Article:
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Unit costs, cost - effectiveness, and financing of nutrition interventions

By Susan Horton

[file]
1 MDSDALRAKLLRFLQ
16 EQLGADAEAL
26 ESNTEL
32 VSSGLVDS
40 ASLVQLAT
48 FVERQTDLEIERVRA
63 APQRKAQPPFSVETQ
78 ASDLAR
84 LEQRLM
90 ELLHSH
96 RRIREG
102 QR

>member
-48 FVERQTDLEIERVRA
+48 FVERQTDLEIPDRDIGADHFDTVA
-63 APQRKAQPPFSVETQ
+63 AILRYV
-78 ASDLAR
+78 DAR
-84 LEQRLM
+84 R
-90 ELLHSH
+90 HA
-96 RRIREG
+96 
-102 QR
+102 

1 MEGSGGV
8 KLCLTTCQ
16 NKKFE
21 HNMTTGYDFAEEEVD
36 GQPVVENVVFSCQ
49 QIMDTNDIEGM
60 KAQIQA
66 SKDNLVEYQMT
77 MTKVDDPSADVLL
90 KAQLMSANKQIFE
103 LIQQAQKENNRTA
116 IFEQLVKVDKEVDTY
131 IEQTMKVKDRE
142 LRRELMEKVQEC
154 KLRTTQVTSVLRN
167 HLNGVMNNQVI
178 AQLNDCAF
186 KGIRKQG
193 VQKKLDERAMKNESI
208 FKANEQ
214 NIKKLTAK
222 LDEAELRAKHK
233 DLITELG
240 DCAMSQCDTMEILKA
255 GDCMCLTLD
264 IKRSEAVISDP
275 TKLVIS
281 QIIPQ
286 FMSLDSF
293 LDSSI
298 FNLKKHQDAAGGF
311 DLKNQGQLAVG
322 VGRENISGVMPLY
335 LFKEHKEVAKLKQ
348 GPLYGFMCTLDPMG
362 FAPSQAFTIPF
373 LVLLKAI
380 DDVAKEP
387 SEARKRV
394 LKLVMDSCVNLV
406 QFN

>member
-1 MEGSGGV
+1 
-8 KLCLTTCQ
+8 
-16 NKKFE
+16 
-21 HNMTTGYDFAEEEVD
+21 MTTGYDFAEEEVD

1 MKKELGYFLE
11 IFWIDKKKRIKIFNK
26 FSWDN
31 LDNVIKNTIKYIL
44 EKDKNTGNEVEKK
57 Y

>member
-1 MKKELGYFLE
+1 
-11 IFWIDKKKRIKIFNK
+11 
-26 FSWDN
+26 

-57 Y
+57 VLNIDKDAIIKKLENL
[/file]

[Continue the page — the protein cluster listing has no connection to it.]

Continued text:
The author summarizes what is known about unit costs, the cost structure, cost-effectiveness, and financing of eight nutrition interventions: maternal and child health (MCH) feeding, school feeding, nutrition education, the promotion of breastfeeding, targeted food subsidies, micronutrient supplementation, micronutrient fortification, and growth monitoring. Among items that she reports: (1) mass media nutrition education campaigns and the promotion of breastfeeding cost about $1 - $5 per beneficiary; face-to-face nutrition programs cost more ($23 per beneficiary in the Dominican Republic). (2) Food distribution programs of different types have fairly similar costs. For distributing about 1,000 calories aday per beneficiary per year: $75 for untargeted food rations, $64 for targeted food rations, $74 for MCH and school feeding programs, and $134 for highly targeted feeding programs. Micronutrient interventions cost from $0.04 to $4 per person-year of protection; supplementation is more expensive than fortification. (3) Medium-sized feeding programs (100,000 to 500,000 beneficiaries) are the least expensive. There is little difference in cost between programs operated by nongovernement organizations and those operated by governments. The more expensive programs are not necessarily less cost-effective, but may include more complementary inputs. (4) The cost per death averted was about 1,500 for both a targeted supplementary feeding program in Tamil Nadu and a vitamin A capsule distribution scheme in Bangladesh. (5) The cost per child removed from modrate and severe malnutrition ranged from $33 (Tamil Nadu) to $331 (targeted food subsidy, Philippines) to $493 (face-to-face nutrition program, Dominican Republic). (6) Nutrition expenditures seem to account for about 10 percent of health spending, both for donors and for individual countries (Chile is an outlier with 35 percent). Impact data on these topics are scarce, and these estimates should be interpreted cautiously.Nutrition,Health Monitoring&Evaluation,ICT Policy and Strategies,Early Child and Children's Health,School Health

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